Learn more from his presentation at the Academy’s Practice Management Meeting, January 9-11, 2020, in Hawaii:
"The Audiologist’s Obligation to the Vertiginous Patient".

Academy Supports Balance Awareness Week

The Academy is proud to help support Balance Awareness Week—September 15–21, 2019. Balance Awareness Week, an observance designated by the Vestibular Disorders Association (VeDA), aims to increase awareness about vestibular disorders and support patients in their journey back to balance.

While many balance disorders are incurable, faster and more accurate diagnosis, along with effective coping strategies can greatly improve quality of life.

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Feature 5: Story image

Essential Oils for Hearing Loss, Tinnitus, and Vertigo

Plant oils have been used medicinally for over 2,500 years. The first references to the use of plant oils can be traced to Chinese medicine, also known as Traditional Chinese Medicine.

Various parts of plants were consumed in either the raw state or dried, boiled, or steamed (to extract the oil). The end product was then consumed, inserted into any one of the natural openings of the body, massaged into the skin, or inhaled in vapor form. 

Topic(s): Tinnitus, Vertigo

Author(s): 

Publication Issue: Audiology Today July/August 2019

Feature 4: Story image

Charles Wells & Erasmus Darwin: The Dueling ‘Vertiginous Philosophers’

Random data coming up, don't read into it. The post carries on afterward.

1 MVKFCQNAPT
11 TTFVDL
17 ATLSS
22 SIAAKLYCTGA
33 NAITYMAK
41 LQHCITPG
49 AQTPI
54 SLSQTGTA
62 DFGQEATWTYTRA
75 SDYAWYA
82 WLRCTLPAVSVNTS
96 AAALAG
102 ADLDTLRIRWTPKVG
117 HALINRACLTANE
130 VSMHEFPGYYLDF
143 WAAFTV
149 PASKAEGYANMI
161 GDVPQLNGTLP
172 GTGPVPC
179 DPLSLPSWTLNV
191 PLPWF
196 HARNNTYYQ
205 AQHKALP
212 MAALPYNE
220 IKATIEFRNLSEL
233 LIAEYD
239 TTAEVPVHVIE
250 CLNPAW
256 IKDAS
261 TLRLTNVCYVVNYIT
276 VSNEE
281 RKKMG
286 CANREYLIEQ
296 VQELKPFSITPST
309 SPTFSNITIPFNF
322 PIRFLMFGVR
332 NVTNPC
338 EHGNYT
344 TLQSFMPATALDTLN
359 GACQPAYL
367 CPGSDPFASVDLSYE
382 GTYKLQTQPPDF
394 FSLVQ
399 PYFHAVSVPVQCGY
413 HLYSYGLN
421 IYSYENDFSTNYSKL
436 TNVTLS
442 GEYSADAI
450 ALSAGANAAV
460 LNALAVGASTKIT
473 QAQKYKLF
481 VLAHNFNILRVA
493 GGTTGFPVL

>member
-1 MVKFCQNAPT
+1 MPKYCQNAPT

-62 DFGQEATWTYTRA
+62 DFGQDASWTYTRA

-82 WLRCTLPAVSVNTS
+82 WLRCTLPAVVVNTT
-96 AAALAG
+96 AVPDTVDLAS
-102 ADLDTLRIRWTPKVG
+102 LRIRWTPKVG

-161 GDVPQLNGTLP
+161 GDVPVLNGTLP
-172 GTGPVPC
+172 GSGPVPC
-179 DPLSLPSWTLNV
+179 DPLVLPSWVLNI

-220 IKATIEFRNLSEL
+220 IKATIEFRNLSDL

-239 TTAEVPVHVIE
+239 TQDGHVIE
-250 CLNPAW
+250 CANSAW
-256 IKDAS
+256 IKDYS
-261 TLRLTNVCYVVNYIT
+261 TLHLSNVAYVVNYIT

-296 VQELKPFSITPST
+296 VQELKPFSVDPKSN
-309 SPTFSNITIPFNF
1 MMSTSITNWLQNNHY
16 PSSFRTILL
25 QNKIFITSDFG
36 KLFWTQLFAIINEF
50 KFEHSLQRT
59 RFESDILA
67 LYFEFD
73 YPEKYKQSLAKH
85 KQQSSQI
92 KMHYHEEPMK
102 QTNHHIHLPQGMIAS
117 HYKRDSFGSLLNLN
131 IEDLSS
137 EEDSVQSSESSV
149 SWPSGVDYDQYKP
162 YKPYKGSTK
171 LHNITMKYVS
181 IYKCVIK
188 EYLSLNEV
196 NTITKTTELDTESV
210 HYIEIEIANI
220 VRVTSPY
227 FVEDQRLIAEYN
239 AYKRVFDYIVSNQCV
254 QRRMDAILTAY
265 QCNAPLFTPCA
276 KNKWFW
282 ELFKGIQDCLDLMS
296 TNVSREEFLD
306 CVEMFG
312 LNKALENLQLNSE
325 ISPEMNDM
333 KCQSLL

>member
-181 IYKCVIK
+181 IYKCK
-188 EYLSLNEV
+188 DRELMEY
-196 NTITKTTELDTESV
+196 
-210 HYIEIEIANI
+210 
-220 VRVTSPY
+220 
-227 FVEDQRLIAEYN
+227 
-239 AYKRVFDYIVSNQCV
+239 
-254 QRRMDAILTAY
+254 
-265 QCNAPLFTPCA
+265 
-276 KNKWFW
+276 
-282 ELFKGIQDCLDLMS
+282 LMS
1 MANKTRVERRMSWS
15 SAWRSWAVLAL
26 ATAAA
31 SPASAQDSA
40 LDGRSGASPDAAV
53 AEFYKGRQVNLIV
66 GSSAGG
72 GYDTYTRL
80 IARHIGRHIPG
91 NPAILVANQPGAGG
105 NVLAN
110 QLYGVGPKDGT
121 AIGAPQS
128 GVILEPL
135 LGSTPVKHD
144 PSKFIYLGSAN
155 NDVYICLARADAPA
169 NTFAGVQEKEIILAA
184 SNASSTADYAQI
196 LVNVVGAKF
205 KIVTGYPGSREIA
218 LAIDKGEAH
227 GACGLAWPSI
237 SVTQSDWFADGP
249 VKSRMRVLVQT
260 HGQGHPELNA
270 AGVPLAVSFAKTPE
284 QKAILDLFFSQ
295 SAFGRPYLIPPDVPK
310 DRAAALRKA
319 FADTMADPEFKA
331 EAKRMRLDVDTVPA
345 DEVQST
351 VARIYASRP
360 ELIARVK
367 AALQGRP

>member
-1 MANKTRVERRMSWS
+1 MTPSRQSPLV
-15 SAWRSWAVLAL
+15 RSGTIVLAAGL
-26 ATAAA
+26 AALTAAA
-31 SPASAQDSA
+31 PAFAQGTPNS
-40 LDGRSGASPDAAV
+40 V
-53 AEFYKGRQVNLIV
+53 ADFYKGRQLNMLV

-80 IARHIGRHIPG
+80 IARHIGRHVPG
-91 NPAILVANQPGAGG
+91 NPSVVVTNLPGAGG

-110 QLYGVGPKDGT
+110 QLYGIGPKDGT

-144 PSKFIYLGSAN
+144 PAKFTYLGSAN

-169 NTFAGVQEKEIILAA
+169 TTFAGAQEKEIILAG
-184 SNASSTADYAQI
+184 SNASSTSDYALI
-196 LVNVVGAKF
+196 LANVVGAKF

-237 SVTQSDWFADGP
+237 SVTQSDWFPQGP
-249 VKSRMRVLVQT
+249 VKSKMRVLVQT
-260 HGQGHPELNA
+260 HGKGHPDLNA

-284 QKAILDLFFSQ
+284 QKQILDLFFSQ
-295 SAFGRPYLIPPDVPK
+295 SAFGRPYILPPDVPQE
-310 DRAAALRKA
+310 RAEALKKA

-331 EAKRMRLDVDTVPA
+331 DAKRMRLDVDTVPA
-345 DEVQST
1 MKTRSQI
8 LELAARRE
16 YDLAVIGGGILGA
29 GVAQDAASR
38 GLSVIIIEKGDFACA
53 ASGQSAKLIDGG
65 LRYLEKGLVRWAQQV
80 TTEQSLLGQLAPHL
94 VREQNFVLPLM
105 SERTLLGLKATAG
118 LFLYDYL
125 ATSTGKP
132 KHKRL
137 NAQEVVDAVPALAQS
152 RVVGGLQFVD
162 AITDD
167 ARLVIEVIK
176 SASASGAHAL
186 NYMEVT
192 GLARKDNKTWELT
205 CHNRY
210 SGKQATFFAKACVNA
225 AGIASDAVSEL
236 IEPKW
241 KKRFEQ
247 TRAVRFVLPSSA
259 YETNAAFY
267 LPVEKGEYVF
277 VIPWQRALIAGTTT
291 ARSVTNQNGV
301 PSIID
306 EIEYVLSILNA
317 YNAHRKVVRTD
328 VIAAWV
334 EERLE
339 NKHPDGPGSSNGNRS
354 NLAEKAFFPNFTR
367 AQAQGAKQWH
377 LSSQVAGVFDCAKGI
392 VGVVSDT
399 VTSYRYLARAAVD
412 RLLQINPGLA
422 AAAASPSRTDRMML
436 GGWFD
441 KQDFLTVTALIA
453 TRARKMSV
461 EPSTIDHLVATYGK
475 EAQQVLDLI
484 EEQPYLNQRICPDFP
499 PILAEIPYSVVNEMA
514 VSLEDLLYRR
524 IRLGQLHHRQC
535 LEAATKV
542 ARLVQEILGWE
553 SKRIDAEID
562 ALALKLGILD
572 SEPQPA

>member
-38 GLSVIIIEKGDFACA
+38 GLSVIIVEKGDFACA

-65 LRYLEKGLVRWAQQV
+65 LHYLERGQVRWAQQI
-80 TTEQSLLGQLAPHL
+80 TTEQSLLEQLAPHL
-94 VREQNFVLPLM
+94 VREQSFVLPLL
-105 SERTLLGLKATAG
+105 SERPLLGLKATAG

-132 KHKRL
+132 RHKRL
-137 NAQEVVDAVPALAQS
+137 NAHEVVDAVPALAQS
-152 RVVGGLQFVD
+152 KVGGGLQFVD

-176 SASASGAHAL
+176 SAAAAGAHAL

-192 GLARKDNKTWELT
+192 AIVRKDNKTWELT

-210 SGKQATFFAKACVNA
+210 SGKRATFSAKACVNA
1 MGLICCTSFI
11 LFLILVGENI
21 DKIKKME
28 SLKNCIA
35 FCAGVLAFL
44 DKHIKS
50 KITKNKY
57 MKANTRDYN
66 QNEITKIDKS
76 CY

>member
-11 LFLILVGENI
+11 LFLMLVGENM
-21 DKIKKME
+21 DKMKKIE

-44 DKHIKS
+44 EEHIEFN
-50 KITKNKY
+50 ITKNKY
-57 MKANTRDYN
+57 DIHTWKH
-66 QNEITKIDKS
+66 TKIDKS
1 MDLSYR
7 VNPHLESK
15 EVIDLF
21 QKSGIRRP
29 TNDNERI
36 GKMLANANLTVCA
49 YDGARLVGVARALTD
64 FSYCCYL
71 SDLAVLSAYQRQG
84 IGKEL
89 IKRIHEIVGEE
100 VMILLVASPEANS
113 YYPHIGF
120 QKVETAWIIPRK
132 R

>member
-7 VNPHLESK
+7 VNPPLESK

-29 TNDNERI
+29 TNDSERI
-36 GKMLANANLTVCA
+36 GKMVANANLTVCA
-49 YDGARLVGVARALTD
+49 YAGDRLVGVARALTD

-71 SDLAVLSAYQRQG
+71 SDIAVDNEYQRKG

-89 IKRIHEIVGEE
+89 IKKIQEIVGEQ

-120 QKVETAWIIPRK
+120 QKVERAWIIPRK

Preamble

The following historical summary could not have been possible without two literary works from Nicholas Wade and Benjamin Tatler: Destined for Distinguished Oblivion: The Scientific Writings of William Charles Wells (Wade, 2003) and The Moving Tablet of the Eye: The Origins of Modern Eye Movement Research (Wade and Tatler, 2005). 

Topic(s): Dizziness, Vertigo, vertiginous syndromes

Detecting Hearing Loss, Vertigo Via Blood Tests

On the one hand, the ability to detect inner-ear proteins as biomarkers of hearing loss and vestibular dysfunction from blood samples is very promising, but on the other, how hard is it to get the more primary care physicians to refer for a hearing test?

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Vaping and Hearing Loss

Opinion Editorial by David Fabry, PhD

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Dizziness, Confusion, Caffeine, and Salt

Beck (2015) reports that no two people experience dizziness the exact same way. What one patient describes as vertigo, another may describe as light-headed, woozy, dizzy, and more. Similar to tinnitus, headaches and lower back pain, one cannot disprove these sensations. However, it’s not just the variation in which words the patient uses, but the variation in the words the clinician uses, may also add to the confusion.

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Meclizine: Update Issues and Answers

Desmond (2015) reports that Meclizine (aka Antivert, Nonine, and Dramamine II) is an antihistamine with antiemetic and anti-cholinergic properties (i.e., anticholinergics tend to block the transmission of acetylcholine in the PNS and CNS). MedicineNet.com reports that “Meclizine is an antihistamine with antiemetic and antispasmodic activity. It suppresses the nervous system by blocking the action of the neurotransmitter acetylcholine.

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Rethinking Semicircular Canal Dehiscence

Although posterior and superior canal dehiscence has been associated with vertigo, and/or dizziness, and/or low-frequency conductive hearing loss, often these associations/observations have been made after a symptomatic patient presents and high resolution CT scans are executed. Indeed, atypical CT findings are sometimes reported and consequently, the signs and symptoms which brought the patient in are then attributed to the atypical CT findings (for more information, see Chi et al, 2009; and Rosowski, 2012).